Stop NATO News: December 27, 2011

27 December 2011 — Stop NATO

  • U.S. Buildup In Central Asia To Counter Russia, China
  • Royal Canadian Air Force Mulls Major Arctic Base Expansion
  • Georgia Defense Delegation Returns From Consultations In U.S.
  • Raytheon Wins MDA Contract For Standard Missile Interceptors
  • Azerbaijan-Turkey Pipeline Supplants Russia In Southeast Europe

U.S. Buildup In Central Asia To Counter Russia, China

Voice of Russia
December 26, 2011

Central Asia to be hugged to death?
Natalya Kovalenko

Russia’s Central Asian neighbors Kazakhstan, Kyrgyzstan and Uzbekistan have become strategically important for the US as Washington seeks to diversify cargo routes to Afghanistan following a split with Islamabad.

The US Senate’s Foreign Relations Committee has published a report on the transit of cargoes via Central Asia to Afghanistan. Kazakhstan, Kyrgyzstan and Uzbekistan [which] are described as being of exceptional political and strategic importance for the international operation in Afghanistan.

According to statistical data, 40% of cargo entered Afghanistan via Uzbekistan this year. The remaining 60% was delivered via Pakistan. However, Islamabad has blocked cargo traffic twice over the past few months. It did so last after a NATO air strike against Pakistani border guards in November. Even though the report says that the US-Pakistan relations might still normalize, the Senate has chosen not to depend on Islamabad and look for other options.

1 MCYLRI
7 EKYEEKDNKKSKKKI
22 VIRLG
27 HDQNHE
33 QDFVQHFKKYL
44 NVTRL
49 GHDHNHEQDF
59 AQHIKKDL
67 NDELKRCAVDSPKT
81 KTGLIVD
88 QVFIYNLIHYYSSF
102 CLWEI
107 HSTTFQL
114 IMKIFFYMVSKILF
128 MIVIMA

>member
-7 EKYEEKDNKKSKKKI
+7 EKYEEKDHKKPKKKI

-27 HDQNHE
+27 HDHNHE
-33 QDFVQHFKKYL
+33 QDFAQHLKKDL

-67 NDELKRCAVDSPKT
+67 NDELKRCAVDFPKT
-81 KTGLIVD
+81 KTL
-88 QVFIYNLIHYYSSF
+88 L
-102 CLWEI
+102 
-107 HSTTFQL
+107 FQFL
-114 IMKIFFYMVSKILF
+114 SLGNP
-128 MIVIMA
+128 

As long as this cooperation serves humanitarian needs, Moscow has no objections. Daniil Kislov, chief editor of the Fergana International Agency, comments:

‘Russia was the first to grant its overland routes and airspace for the US and NATO to transport cargoes to Afghanistan and back when the withdrawal of troops begins. There are no grounds for conflict, not until the US or NATO announces the opening of new military facilities in Uzbekistan, Tajikistan or Kyrgyzstan.’

A step of this kind is fairly possible. In September this year US Congress resolved to abolish the 2005 restrictions on granting military aid to Uzbekistan and offered to supply Tashkent with weapons no longer needed in the Afghan campaign. A military base would logically come next, and then the region will be declared a US interest zone. What will follow becomes clear too if we recall the developments in the Middle East and North Africa, says Andrei Grozin of the Institute of CIS Countries.

‘As a rule, this is followed by a variety of problems in this so-called ‘interest zone’ as the US has its own vision of what course the ‘interest zone’ countries should follow and won’t heed local opinions. The secular regimes of the five Central Asian countries are weak compared to countries of the Middle East. An outside intervention threatens to shake the unsteady situation in these countries and may lead to numerous conflicts, both internal and external.’

The Senate’s report recommends rendering economic assistance to the Central Asian countries as a measure to counteract the influence of Russia and China, two major players in the region. Russia, China and other countries of Asia and Pacific which have direct economic and political interests in Central Asia are unlikely to put up with this. Andrei Grozin has this to say: